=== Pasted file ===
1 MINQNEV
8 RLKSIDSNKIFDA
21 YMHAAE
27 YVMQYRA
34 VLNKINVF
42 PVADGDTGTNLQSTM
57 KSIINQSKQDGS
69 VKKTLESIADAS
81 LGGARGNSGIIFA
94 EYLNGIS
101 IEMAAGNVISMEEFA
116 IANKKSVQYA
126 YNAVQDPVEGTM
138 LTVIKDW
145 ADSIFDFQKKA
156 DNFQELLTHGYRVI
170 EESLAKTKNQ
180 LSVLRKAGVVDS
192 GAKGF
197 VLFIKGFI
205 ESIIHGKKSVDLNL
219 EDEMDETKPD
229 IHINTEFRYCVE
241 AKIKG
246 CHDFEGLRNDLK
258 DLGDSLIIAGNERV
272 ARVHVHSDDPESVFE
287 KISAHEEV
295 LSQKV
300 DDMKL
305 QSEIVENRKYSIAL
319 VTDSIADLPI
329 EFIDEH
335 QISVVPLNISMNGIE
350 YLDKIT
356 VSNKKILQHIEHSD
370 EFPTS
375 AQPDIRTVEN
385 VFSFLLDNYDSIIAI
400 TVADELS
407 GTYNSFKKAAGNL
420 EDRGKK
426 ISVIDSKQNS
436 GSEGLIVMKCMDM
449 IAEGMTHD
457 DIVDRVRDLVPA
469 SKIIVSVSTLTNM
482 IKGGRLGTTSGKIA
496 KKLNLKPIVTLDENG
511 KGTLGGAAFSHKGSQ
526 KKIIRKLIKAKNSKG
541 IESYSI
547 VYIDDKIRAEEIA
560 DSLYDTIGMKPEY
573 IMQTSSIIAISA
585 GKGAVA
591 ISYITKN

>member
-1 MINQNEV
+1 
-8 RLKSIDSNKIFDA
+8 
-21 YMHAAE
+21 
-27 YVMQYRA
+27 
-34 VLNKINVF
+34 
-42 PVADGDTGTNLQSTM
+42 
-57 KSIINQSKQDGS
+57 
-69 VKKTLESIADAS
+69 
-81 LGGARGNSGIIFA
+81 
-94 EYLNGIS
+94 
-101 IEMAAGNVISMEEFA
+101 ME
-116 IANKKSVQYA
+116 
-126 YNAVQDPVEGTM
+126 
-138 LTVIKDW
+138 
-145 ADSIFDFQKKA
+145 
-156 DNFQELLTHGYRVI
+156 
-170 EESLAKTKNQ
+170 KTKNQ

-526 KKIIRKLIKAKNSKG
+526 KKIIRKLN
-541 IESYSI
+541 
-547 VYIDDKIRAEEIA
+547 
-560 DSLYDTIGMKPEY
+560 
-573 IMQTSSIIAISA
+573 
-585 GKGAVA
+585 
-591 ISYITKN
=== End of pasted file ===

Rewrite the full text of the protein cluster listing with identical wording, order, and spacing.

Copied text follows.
1 MINQNEV
8 RLKSIDSNKIFDA
21 YMHAAE
27 YVMQYRA
34 VLNKINVF
42 PVADGDTGTNLQSTM
57 KSIINQSKQDGS
69 VKKTLESIADAS
81 LGGARGNSGIIFA
94 EYLNGIS
101 IEMAAGNVISMEEFA
116 IANKKSVQYA
126 YNAVQDPVEGTM
138 LTVIKDW
145 ADSIFDFQKKA
156 DNFQELLTHGYRVI
170 EESLAKTKNQ
180 LSVLRKAGVVDS
192 GAKGF
197 VLFIKGFI
205 ESIIHGKKSVDLNL
219 EDEMDETKPD
229 IHINTEFRYCVE
241 AKIKG
246 CHDFEGLRNDLK
258 DLGDSLIIAGNERV
272 ARVHVHSDDPESVFE
287 KISAHEEV
295 LSQKV
300 DDMKL
305 QSEIVENRKYSIAL
319 VTDSIADLPI
329 EFIDEH
335 QISVVPLNISMNGIE
350 YLDKIT
356 VSNKKILQHIEHSD
370 EFPTS
375 AQPDIRTVEN
385 VFSFLLDNYDSIIAI
400 TVADELS
407 GTYNSFKKAAGNL
420 EDRGKK
426 ISVIDSKQNS
436 GSEGLIVMKCMDM
449 IAEGMTHD
457 DIVDRVRDLVPA
469 SKIIVSVSTLTNM
482 IKGGRLGTTSGKIA
496 KKLNLKPIVTLDENG
511 KGTLGGAAFSHKGSQ
526 KKIIRKLIKAKNSKG
541 IESYSI
547 VYIDDKIRAEEIA
560 DSLYDTIGMKPEY
573 IMQTSSIIAISA
585 GKGAVA
591 ISYITKN

>member
-1 MINQNEV
+1 
-8 RLKSIDSNKIFDA
+8 
-21 YMHAAE
+21 
-27 YVMQYRA
+27 
-34 VLNKINVF
+34 
-42 PVADGDTGTNLQSTM
+42 
-57 KSIINQSKQDGS
+57 
-69 VKKTLESIADAS
+69 
-81 LGGARGNSGIIFA
+81 
-94 EYLNGIS
+94 
-101 IEMAAGNVISMEEFA
+101 ME
-116 IANKKSVQYA
+116 
-126 YNAVQDPVEGTM
+126 
-138 LTVIKDW
+138 
-145 ADSIFDFQKKA
+145 
-156 DNFQELLTHGYRVI
+156 
-170 EESLAKTKNQ
+170 KTKNQ

-526 KKIIRKLIKAKNSKG
+526 KKIIRKLN
-541 IESYSI
+541 
-547 VYIDDKIRAEEIA
+547 
-560 DSLYDTIGMKPEY
+560 
-573 IMQTSSIIAISA
+573 
-585 GKGAVA
+585 
-591 ISYITKN